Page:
Longevity of Structures and Functioning Building Skins
When architects and engineers design a building, they expect the specified systems to perform as intended through their design service life. Unfortunately, when the theory of design meets the reality of construction, compromises often are made. In the worst-case scenario, systems fail prematurely.
In this study, data from over two decades of building forensic investigations are compiled and analyzed to reveal trends in building skin system longevity and the various causes and modes of failure. Case studies and possible causes for these trends also are discussed. Based on these observations, changes to design and construction industry processes are proposed to address these issues.
This presentation examines the longevity of building structures built in the last century and the concepts of true durability and truly functioning building skins. Lee Dunham and Dave Bates briefly will review case studies of skin failures affecting the performance of structures of different building materials. Quality control, both in design and construction, will be discussed, as well as the idea that durability must be a key component of sustainability.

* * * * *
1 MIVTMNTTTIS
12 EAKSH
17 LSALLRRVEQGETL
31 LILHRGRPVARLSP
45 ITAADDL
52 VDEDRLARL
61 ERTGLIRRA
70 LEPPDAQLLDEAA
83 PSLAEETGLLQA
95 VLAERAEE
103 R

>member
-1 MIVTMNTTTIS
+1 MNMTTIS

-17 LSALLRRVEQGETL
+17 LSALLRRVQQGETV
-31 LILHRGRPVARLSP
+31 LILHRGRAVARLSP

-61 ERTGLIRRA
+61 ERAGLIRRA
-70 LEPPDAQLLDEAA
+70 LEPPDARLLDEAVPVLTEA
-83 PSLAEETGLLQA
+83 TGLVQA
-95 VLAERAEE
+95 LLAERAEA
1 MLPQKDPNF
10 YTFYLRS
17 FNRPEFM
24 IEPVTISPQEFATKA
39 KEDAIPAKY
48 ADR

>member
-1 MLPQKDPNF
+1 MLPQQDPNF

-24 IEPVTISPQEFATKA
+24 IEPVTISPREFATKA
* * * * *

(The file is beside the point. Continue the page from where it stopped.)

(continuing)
Lee and Dave will cover the influence of economic change and code revisions on the quality of the building enclosure as well as discuss the importance of pragmatism and simplicity in design and construction. Lastly, the pair will discuss the benefit from lessons learned from real building skin failures in service.